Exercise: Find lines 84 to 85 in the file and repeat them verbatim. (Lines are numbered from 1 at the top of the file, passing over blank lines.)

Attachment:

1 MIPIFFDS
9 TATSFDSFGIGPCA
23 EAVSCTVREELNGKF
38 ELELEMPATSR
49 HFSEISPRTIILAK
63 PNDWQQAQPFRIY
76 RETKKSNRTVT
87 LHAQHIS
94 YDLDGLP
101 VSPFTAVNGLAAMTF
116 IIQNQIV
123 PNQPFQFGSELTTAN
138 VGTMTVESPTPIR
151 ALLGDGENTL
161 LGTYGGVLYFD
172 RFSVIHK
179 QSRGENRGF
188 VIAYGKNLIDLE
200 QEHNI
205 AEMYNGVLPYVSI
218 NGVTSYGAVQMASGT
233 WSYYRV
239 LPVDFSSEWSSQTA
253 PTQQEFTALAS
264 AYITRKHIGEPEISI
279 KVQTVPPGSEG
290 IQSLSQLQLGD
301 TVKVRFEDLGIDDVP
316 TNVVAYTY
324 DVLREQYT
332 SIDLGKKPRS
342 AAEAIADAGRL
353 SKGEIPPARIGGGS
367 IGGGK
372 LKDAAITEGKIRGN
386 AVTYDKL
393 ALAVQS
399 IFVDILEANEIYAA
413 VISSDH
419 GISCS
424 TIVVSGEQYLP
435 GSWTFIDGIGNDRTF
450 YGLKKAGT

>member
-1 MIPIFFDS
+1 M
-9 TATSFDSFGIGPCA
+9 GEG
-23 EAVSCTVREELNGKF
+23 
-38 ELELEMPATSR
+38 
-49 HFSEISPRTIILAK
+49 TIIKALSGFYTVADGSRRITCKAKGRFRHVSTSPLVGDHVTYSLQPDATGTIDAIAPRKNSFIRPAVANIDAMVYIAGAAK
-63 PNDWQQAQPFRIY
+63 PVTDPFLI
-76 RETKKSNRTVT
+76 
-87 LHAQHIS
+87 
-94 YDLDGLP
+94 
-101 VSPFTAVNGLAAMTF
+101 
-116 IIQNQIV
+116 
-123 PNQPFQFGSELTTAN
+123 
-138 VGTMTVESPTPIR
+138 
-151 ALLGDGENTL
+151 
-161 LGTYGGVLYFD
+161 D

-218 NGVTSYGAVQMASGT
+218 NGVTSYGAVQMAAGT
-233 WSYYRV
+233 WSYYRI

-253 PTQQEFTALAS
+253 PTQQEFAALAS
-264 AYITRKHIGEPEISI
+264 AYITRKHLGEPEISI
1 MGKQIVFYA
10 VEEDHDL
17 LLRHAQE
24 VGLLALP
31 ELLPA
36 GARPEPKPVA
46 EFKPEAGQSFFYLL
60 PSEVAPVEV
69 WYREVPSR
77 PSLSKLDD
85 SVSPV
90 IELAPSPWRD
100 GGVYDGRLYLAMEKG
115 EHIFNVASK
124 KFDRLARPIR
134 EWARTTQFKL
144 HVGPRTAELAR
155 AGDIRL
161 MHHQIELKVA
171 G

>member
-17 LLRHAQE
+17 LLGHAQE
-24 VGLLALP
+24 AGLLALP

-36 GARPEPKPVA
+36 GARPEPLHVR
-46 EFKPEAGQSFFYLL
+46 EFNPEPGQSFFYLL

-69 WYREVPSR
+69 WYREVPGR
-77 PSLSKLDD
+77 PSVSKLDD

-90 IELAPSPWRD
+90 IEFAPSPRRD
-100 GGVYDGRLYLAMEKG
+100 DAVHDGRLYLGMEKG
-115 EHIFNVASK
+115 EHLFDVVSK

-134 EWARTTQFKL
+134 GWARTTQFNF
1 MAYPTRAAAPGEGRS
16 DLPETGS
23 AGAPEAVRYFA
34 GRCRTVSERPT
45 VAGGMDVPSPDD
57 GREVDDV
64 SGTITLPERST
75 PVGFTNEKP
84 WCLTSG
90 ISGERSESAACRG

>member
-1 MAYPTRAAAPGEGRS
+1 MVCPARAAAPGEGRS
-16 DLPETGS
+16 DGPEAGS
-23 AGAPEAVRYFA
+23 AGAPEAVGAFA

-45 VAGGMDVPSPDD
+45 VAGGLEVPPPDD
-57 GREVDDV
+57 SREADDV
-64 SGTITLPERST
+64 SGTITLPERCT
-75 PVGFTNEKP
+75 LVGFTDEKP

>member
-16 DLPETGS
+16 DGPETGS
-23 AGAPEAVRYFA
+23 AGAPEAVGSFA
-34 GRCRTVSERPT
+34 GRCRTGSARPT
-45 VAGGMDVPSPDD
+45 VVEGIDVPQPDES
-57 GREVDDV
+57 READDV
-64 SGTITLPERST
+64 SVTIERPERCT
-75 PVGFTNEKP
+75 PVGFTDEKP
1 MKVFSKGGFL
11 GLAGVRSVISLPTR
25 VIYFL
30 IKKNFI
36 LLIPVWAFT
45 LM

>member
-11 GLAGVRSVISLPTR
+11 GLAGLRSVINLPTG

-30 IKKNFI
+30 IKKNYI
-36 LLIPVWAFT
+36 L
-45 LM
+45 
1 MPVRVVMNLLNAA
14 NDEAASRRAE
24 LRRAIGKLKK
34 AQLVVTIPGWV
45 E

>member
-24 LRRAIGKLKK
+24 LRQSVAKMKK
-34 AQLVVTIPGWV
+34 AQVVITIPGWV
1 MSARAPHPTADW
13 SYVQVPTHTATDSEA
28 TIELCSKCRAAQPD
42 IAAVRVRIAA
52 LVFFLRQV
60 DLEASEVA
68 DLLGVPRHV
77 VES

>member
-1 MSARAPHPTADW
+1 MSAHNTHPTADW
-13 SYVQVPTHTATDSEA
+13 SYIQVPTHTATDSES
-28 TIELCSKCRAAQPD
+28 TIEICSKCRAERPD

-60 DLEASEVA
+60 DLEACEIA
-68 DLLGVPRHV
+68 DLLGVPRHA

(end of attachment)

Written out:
10 VEEDHDL
17 LLRHAQE